• No problem, Jenny… I was searching for a particular fabric I didn’t find (nettle, ramie) but did find some new to me retailers! So that’s a plus…

  3. This is a fabulous list! So many new places to shop. Thank you! Have you checked out Harts Fabrics? They have a pretty nice selection of eco-knits, and I find their service to be excellent!

  4. I’m excited about linen jersey, but I too have wondered about the 85/15 poly blends out there. What’s the point? I’m guessing it’s so that sellers can get big points for selling linen jersey for little cost to them. It seems fishy altogether. I did get my hands on some real linen jersey at a shop in Santa Fe, but it was not a good color for me and sadly quite sheer and I hate double layers when I’m pregnant–but it was so soft and ethereal–I can only imagine it being like wearing a whisper on a gentle spring breeze. I’d love to know where companies like Madewell and J Crew are getting their linen jersey from.

    • Yes. Exactly. What’s the point? No point. I have a few garments with poly, but it’s really an inferior fabric… Any I find poly knits pill. In general. Yuck. Just not worth my sewing time.

      I *usually* don’t go for layers and layers, but- the linen is different… I made a really nice summer wrap top with linen, which works really well because it’s so lightweight… The front crosses over so I’m not showing off, but it’s still light enough to be comfy.

      I would suppose they get their fabrics from China. Check out that Ali Baba link above. I think most of that is Chinese sourced linen jersey… Also discovered that a lot of designers are using that fabric lately, which would explain why I find it in my local shop? No idea, but it’s good stuff.

      • Ali Baba is such a tease… lovely fabrics, great colours, but in such large quantities it excludes home sewers. :(

        • I know! If I was clever, I’d find a way to design a sort of fabric co-op type program so we could order from Ali Baba collectively. But that’s too much for my braincells right now…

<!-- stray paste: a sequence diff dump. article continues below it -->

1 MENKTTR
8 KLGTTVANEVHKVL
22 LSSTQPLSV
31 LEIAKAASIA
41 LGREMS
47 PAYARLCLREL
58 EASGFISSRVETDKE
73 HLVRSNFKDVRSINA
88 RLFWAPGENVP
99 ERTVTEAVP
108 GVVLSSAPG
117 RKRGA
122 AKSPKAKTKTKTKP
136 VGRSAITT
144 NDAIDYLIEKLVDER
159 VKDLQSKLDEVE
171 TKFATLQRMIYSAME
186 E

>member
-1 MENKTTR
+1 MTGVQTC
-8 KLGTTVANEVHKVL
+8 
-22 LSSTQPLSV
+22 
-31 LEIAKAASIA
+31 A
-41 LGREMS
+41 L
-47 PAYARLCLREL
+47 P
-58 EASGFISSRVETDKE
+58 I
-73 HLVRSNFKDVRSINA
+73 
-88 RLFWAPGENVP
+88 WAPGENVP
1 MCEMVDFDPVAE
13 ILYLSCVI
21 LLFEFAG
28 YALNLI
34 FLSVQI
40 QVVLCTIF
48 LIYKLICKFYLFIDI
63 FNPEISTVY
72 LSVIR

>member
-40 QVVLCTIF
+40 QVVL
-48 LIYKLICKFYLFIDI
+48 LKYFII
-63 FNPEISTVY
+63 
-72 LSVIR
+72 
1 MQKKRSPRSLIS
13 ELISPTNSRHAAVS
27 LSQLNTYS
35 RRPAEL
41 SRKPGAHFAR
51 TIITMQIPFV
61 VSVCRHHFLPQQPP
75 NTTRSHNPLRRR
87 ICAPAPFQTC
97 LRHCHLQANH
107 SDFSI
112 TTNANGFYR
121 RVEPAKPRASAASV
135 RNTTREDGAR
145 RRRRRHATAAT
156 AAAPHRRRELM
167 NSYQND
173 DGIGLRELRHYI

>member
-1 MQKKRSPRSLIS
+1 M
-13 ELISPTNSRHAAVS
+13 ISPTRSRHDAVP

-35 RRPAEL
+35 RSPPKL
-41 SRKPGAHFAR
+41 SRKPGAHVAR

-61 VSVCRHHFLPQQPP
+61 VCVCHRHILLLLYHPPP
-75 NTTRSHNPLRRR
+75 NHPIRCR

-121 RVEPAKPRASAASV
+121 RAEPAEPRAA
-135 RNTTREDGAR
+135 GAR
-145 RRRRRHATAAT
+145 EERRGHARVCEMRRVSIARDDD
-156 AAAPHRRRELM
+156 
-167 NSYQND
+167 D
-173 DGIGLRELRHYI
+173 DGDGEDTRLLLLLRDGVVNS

5. Hurrah! I’m so thankful for this post! I was doing some online looking yesterday and was so disappointed in the choice and was worried about the quality. The last knit I bought online was a super cute print but has already pilled terribly after one summer’s wearing.
    Thanks for explaining why eco knits are better and that they wear well. It makes me more willing to spend a little more on them.

    • I might make a post about pilling… But basically, generally, pilling is caused by “short” fibers spun together to make thread to knit the fabric. It’s cheaper. Those short fibers break out of the thread easier, poking around and becoming pills… So a good anti-pill rule of thumb is to buy cotton jerseys that are a little more expensive, that use the “long” fibers of the cotton plant. Basically….

      I also find rayons and polyesters pill more often than not…

  6. Great post, thanks Steph! I love working with eco fabrics and it’s always good to find new sources.

    Any thoughts on eco wool knits? I’ve decided I want some wool knit tops for winter here, just yesterday I sent an inquiry to a site run by independent US fabric stores. If I find anything good I can let you know.

    • Thanks! :)

      Eco wool… Well… I’m not precisely sure what “organic” means for wool. I haven’t researched it enough. Sometimes producers stick “organic” on a price tag as an excuse to charge more, and I like to dig around and verify whether it matters… They do that with linen sometimes, though as far as I can find out linen growing practices are essentially organic anyway…

      Back to wool! Near Sea Naturals stocks organic wool, it’s very expensive. I don’t believe I’ve seen it anywhere else.

      There’s also some contentious animal rights/ethics issues around wool… So there’s the whole *ahem* “cruelty free” issue as well.. There’s just such a range of growing and processing practices in the wool industry….

      • Yeah I know! I’m getting kind of the same answer back from some of the fabric stores, that wool is “sustainable” but not “organic”, etc. I wish that there was more transparency in where things come from, what practices are used, etc. Probably I’ll just keep asking questions until hopefully I find something I feel good about!